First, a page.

15th June 2012
This is an important question, as there several ways to measure GDP for starters, and a lot these figures won't tell us. Are these economies sustainable in the future? Are the people content and therefore likely to be productive going forwards?
Today saw the publication of the Happy Planet Index from the New Economics Foundation (NEF), coinciding with the UN's Rio+20 sustainable development conference. This ranks countries based on their sustainable well-being – how long people live, how happy they are and the size of their ecological footprint.
"The index is about efficiency – countries score well by maximising the happiness they create per unit of environmental input," says the New Statesman Economic blog.
It shows that people in the UK are better off than those in any other European Union or G8 country, reports the Guardian – despite the recession.
However, it also shows that developed countries including the UK are falling behind many poorer nations when it comes to "sustainable wellbeing". The UK scores highly within the EU and other big economies, but is behind much of the developing world, because of its large ecological footprint.
Costa Rica, Vietnam and Colombia topped the poll because of their low environmental impact, relatively good life expectancy and high levels of contentment reported by their citizens. And eight out of the top nine countries in the index are from Latin America or the Caribbean, despite high levels of poverty.
So are conventional economic measures inadequate?
For an indicator we have to use all the time, GDP has very few advocates. The idea of a single number to show a country's economic power originally came from US Nobel-prize winning economist Simon Kuznets.
GDP will not measure people's true welfare, and the state of environmental degradation, which is likely to put limits on future growth.
And it sometimes tells us the wrong thing.
As Mindful Money's economist Shaun Richards comments in his blog on its accuracy: "The earthquake, tsunami and subsequent Fukushima nuclear power station problem that hit Japan just over a year ago is a case in point, which I raised at the time. The destruction of the event was not recorded by GDP statistics but any reconstruction efforts will be. So Japan as a nation is worse off but GDP numbers will show an improvement over time."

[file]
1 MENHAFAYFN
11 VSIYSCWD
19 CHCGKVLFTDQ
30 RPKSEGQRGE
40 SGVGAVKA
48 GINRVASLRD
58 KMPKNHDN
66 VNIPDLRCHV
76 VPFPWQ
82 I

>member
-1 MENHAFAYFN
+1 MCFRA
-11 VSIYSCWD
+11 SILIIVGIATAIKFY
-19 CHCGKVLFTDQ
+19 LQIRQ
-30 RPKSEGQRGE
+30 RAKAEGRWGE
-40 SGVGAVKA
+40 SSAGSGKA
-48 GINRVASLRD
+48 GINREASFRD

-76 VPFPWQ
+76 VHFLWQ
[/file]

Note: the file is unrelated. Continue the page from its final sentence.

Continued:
Over recent years, as the financial crisis has deepened, experts have started to move beyond GDP and raw economic growth as the only yardstick of progress. Supporters of other measures include several world leaders, including David Cameron.
At the Rio+20 conference, the UN and World Bank will lead discussions of how to include the value of natural capital – land, forests, waterways and other environmental goods. At present, under current economic accounting, a forest is considered to have nil value until it is cut down and the timber sold. This might be called GDP Plus.
The Organisation for Economic Cooperation and Development (OECD) has been trying another new approach: asking people what they think is important through its Better Life Index.
The Index puts you in charge by allowing you to choose what matters to you – and how highly it should be ranked.
It's considered a major success by the OECD, says this Guardian blog, particularly as users consistently rank quality of life indicators such as education, environment, governance, health, life satisfaction, safety and work-life balance above more traditional ones.
Meanwhile, the Kingdom of Bhutan has been measuring gross national happiness for almost 40 years.
This momentum in these alternative measures has, of course, been hastened by the turbulent economic climate and the perception that traditional economics has somehow failed our society.
Consideration of these factors might not have prevented the financial crisis, but they are increasingly forming a vital role in discussions of a sustainable future – and therefore economic growth.
More on Mindful Money:
To receive our free daily newsletter sign up here.